The most significant changes in methods for cooking vegetables were introduced by Navarran chefs who daringly moved away from Spanish tradition to offer vegetables al dente, crisp, colorful and full of vitamins. Koldo Rodero, in collaboration with farmer Floren Domezain - has analyzed the vegetable universe in Navarre. "Traditionally, in order to preserve the color of the vegetables, other ingredients such as lemon, flour or parsley were added to the cooking water. We've found that, when you wash cardoons or borage, provided you keep them constantly under running water, you don't need to add anything. Nor should you pull off the threads because this process releases an enzyme that encourages oxidation. You should just trim them using a very sharp knife, cutting lengthways."
The work done by Ricardo Gil in collaboration with Laboratorios Olea, has helped him quantify the advantages of using osmotized water for cooking vegetables, determine to what extent they oxidize and see how oxidation can be avoided by reducing the level of water and using a cover to ensure that the vegetables remain fully submerged at all times. To this end, he has designed a set of baskets, one for each type of vegetable. These are placed in the pan to ensure that the original shape is maintained and no morphological alteration takes place.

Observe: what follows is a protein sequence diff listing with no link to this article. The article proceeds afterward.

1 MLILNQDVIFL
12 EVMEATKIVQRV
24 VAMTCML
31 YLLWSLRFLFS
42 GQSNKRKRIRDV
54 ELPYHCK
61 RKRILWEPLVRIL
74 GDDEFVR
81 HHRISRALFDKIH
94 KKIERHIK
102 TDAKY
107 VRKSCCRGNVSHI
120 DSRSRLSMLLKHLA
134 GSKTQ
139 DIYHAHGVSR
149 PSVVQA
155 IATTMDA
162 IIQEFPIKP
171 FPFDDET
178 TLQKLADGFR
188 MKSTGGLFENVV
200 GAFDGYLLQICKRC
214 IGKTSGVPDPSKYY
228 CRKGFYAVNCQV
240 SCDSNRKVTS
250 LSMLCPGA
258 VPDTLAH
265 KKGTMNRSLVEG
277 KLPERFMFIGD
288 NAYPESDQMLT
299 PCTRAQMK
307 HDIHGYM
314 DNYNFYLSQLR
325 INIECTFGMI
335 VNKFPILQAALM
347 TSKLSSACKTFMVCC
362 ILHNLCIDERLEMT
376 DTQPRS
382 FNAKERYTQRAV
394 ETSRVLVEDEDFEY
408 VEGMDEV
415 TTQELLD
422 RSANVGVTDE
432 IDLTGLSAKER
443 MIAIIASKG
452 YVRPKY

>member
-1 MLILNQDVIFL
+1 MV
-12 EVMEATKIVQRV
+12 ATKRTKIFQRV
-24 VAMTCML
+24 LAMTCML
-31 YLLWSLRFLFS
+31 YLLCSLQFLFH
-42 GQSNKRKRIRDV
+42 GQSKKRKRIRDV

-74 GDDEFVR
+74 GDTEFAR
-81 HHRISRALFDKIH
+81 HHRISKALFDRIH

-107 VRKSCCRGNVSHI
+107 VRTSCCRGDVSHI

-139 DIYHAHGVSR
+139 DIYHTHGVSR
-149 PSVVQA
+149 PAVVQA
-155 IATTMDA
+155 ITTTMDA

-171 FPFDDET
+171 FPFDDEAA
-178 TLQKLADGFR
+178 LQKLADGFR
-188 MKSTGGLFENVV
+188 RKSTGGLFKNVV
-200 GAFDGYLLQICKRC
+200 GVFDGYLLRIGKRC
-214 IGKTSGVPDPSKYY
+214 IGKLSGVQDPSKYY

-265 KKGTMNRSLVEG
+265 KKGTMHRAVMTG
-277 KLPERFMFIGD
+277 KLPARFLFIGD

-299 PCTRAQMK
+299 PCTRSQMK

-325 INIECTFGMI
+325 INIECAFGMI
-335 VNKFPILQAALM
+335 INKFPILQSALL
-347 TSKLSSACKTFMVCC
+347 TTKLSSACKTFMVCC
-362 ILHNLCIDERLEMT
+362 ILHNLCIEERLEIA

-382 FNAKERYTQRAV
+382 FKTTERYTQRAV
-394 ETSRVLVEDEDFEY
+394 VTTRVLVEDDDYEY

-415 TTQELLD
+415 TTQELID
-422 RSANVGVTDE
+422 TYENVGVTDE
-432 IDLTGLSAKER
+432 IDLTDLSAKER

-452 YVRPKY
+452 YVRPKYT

Quique Dacosta has written what is practically a thesis on rice in his book Arroces contemporaneos (Contemporary Rices). In addition to analyzing rice varieties, recipes, utensils, etc., he explains his two-phase cooking method. This allows restaurants to have rice dishes prepared in advance so that they can just be finished off when ordered, but without affecting the texture. The rice is cooked in the traditional way, and after eight minutes, it is drained and the cooking liquid set aside. The grains are placed in an inverted bainmarie, i.e.,one containing ice rather than hot water, to cool down. During this process, cooking continues at a rate of 10%. When the dish is ordered, the cooking liquid is heated and the rice added to it until cooking is complete.